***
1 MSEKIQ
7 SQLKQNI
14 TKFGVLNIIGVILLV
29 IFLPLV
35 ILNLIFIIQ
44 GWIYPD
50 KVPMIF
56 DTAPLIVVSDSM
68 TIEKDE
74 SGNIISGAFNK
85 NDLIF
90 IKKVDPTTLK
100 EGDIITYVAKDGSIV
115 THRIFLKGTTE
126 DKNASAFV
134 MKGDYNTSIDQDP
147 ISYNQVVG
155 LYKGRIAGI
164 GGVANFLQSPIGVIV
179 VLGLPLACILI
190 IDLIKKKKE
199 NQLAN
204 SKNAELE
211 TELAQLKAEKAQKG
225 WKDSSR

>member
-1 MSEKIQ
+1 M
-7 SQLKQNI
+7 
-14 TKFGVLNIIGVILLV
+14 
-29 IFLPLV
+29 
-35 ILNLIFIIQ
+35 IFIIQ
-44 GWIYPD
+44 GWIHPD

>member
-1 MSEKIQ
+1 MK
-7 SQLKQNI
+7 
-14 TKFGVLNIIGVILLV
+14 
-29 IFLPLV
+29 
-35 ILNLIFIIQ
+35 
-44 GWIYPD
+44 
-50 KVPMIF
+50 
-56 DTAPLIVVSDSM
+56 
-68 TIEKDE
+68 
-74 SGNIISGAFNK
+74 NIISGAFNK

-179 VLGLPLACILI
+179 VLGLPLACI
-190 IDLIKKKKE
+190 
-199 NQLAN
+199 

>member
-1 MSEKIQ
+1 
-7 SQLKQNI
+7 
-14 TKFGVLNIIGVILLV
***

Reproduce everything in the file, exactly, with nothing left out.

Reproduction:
1 MSEKIQ
7 SQLKQNI
14 TKFGVLNIIGVILLV
29 IFLPLV
35 ILNLIFIIQ
44 GWIYPD
50 KVPMIF
56 DTAPLIVVSDSM
68 TIEKDE
74 SGNIISGAFNK
85 NDLIF
90 IKKVDPTTLK
100 EGDIITYVAKDGSIV
115 THRIFLKGTTE
126 DKNASAFV
134 MKGDYNTSIDQDP
147 ISYNQVVG
155 LYKGRIAGI
164 GGVANFLQSPIGVIV
179 VLGLPLACILI
190 IDLIKKKKE
199 NQLAN
204 SKNAELE
211 TELAQLKAEKAQKG
225 WKDSSR

>member
-1 MSEKIQ
+1 M
-7 SQLKQNI
+7 
-14 TKFGVLNIIGVILLV
+14 
-29 IFLPLV
+29 
-35 ILNLIFIIQ
+35 IFIIQ
-44 GWIYPD
+44 GWIHPD

>member
-1 MSEKIQ
+1 MK
-7 SQLKQNI
+7 
-14 TKFGVLNIIGVILLV
+14 
-29 IFLPLV
+29 
-35 ILNLIFIIQ
+35 
-44 GWIYPD
+44 
-50 KVPMIF
+50 
-56 DTAPLIVVSDSM
+56 
-68 TIEKDE
+68 
-74 SGNIISGAFNK
+74 NIISGAFNK

-179 VLGLPLACILI
+179 VLGLPLACI
-190 IDLIKKKKE
+190 
-199 NQLAN
+199 

>member
-1 MSEKIQ
+1 
-7 SQLKQNI
+7 
-14 TKFGVLNIIGVILLV